Well, using iMovie, you're going to be locked into large transcoded files, regardless of the consumer HD codec. AVCHD and HDV both have to be transcoded to AIC in iMovie. And a tape-based HDV camera will take longer because it would first have to capture the video from the tape (and this process happens at real-time) and then transcode the video into AIC format files.

    So in the OP's case, going with AVCHD might make the most sense from a workflow standpoint. You just need to be prepared with an external FW hard drive with plenty of space.

    Just something to consider...
     
  6. mstrze macrumors 68000

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    Nov 6, 2009
    #7
    Doesn't this make sense? I mean, DVD is not an HD format so there is not a way to get HD-quality output on a DVD....at least a DVD that is playable on a DVD player, to clarify. I mean, sure you can burn an HD file on a DVD...but iDVD is a program that makes playable DVDs.
     
  7. CaptainChunk macrumors 68020

    CaptainChunk

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    #9
  8. handsome pete macrumors 68000

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    #10
    Exactly. The kit posted is already over his $500-$800 budget and that's before outfitting it with mic/audio recorder, viewfinder, and better glass.
     
  9. bmb012 macrumors 6502

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  10. CaptainChunk macrumors 68020

    CaptainChunk

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    #12
    Noted, but there's also a whole multitude of other things you have to deal with when you use a DSLR for video. Without specialized accessories to go with the DSLR, it won't exactly be a smooth operator...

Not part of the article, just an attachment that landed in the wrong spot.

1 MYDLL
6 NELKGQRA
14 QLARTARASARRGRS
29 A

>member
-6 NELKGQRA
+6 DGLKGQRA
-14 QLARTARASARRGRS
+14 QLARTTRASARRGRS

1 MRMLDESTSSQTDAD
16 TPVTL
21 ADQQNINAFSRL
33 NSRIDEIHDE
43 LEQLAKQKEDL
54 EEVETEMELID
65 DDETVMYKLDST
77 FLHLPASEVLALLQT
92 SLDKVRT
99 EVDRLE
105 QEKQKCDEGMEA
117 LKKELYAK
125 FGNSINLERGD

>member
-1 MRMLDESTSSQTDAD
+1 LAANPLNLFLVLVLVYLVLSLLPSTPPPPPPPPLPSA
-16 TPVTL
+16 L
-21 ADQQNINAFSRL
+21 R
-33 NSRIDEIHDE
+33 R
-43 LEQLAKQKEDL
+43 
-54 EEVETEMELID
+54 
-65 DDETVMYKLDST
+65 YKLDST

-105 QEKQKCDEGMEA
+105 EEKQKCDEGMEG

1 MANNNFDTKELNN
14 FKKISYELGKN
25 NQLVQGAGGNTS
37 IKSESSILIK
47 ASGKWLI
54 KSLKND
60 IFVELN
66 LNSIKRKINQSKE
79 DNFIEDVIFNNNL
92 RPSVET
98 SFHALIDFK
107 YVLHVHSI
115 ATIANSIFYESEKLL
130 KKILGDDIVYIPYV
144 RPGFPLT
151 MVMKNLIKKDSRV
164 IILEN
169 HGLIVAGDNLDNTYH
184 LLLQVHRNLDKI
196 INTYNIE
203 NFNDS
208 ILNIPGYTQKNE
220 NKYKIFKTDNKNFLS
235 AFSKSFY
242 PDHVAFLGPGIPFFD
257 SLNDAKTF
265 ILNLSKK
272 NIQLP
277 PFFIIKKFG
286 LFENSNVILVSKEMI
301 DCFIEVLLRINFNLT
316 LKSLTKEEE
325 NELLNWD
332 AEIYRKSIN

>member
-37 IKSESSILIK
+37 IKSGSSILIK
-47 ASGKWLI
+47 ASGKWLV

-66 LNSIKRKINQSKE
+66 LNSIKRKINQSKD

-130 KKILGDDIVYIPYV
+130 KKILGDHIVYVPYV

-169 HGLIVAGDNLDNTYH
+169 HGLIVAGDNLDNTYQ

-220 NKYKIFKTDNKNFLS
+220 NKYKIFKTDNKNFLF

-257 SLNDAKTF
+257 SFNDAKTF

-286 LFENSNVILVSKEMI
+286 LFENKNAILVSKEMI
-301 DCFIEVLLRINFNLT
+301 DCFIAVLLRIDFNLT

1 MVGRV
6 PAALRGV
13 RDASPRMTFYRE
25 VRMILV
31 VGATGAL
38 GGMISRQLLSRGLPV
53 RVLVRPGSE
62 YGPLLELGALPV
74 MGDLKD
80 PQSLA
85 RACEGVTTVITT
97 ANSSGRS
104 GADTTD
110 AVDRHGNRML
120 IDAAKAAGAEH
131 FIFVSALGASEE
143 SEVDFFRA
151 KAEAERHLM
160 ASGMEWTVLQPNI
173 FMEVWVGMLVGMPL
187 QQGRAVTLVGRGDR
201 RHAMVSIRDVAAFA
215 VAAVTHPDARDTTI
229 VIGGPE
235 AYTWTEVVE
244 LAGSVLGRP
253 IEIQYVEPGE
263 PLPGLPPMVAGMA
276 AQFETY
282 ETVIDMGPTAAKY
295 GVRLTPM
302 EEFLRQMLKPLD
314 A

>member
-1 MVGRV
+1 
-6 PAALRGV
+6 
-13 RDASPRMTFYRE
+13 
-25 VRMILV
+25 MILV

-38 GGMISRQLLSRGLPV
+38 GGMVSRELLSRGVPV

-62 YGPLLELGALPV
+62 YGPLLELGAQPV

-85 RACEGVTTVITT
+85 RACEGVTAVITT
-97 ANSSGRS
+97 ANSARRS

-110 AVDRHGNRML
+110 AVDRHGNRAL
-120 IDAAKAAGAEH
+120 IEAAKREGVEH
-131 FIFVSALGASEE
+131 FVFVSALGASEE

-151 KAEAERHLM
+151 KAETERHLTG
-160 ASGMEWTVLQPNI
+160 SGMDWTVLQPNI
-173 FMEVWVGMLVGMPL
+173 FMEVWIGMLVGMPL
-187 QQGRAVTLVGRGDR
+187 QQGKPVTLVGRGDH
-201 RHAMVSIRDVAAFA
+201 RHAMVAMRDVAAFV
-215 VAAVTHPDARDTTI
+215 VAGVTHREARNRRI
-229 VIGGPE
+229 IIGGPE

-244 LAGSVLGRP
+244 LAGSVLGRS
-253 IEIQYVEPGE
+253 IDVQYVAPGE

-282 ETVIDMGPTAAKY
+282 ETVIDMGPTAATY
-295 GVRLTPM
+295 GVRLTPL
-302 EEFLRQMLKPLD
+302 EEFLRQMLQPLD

1. Cheaper DSLR bodies (like the EOS 7D and Rebel T2i) don't have full-frame sensors, so you have to deal with crop factors when fitting traditional 35mm lenses - or otherwise needlessly pay a premium for special "DX" format lenses.

    2. Still camera lenses simply don't have the same level of precise focus control found on video/motion picture lenses. When using a DSLR for video, it's downright awkward to pull focus on the lens barrel and you'd really want a follow-focus kit. ($$$)

    3. The form factor of a still camera body doesn't lend itself well to shooting video handheld without a rail system or shoulder mount kit. Too jittery. (again, $$$)

    So even with a cheaper video-enabled DSLR, you're easily talking $2,000+ between the camera body, appropriate lenses and accessories. That's way out of the OP's proposed budget.
     
  11. Nostromo macrumors 65816

    Nostromo

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    #13
    If you have got a tripod with a fluid head, you don't need to shoot hand held.

    I'm getting sick of all those hand held videos.

    Whenever I see a video crew and the camera operator starts wobbling his legs (introducing artificial camera shake as a replacement for content and good editing) I'd like to plant a boot in his backend.